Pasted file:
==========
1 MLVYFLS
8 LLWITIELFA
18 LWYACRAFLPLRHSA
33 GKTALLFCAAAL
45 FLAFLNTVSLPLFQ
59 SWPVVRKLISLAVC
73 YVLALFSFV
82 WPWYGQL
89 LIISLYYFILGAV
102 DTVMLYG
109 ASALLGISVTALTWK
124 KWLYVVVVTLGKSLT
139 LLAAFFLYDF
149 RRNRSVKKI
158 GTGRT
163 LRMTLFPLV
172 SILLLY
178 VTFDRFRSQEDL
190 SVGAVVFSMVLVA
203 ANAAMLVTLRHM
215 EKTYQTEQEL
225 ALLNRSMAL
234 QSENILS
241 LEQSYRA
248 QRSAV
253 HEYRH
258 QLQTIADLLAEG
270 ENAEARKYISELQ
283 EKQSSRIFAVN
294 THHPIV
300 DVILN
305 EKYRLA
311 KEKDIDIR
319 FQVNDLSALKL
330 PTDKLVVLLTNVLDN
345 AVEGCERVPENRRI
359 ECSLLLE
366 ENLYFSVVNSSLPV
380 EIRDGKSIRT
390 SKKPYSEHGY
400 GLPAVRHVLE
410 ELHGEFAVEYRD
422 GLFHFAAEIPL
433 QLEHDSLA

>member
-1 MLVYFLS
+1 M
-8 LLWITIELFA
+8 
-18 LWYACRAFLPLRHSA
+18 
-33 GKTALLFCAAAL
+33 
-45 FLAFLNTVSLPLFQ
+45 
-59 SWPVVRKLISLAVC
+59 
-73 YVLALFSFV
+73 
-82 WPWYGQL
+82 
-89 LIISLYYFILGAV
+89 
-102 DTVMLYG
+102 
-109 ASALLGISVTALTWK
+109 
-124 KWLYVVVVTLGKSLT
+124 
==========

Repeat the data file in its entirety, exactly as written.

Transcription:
1 MLVYFLS
8 LLWITIELFA
18 LWYACRAFLPLRHSA
33 GKTALLFCAAAL
45 FLAFLNTVSLPLFQ
59 SWPVVRKLISLAVC
73 YVLALFSFV
82 WPWYGQL
89 LIISLYYFILGAV
102 DTVMLYG
109 ASALLGISVTALTWK
124 KWLYVVVVTLGKSLT
139 LLAAFFLYDF
149 RRNRSVKKI
158 GTGRT
163 LRMTLFPLV
172 SILLLY
178 VTFDRFRSQEDL
190 SVGAVVFSMVLVA
203 ANAAMLVTLRHM
215 EKTYQTEQEL
225 ALLNRSMAL
234 QSENILS
241 LEQSYRA
248 QRSAV
253 HEYRH
258 QLQTIADLLAEG
270 ENAEARKYISELQ
283 EKQSSRIFAVN
294 THHPIV
300 DVILN
305 EKYRLA
311 KEKDIDIR
319 FQVNDLSALKL
330 PTDKLVVLLTNVLDN
345 AVEGCERVPENRRI
359 ECSLLLE
366 ENLYFSVVNSSLPV
380 EIRDGKSIRT
390 SKKPYSEHGY
400 GLPAVRHVLE
410 ELHGEFAVEYRD
422 GLFHFAAEIPL
433 QLEHDSLA

>member
-1 MLVYFLS
+1 M
-8 LLWITIELFA
+8 
-18 LWYACRAFLPLRHSA
+18 
-33 GKTALLFCAAAL
+33 
-45 FLAFLNTVSLPLFQ
+45 
-59 SWPVVRKLISLAVC
+59 
-73 YVLALFSFV
+73 
-82 WPWYGQL
+82 
-89 LIISLYYFILGAV
+89 
-102 DTVMLYG
+102 
-109 ASALLGISVTALTWK
+109 
-124 KWLYVVVVTLGKSLT
+124 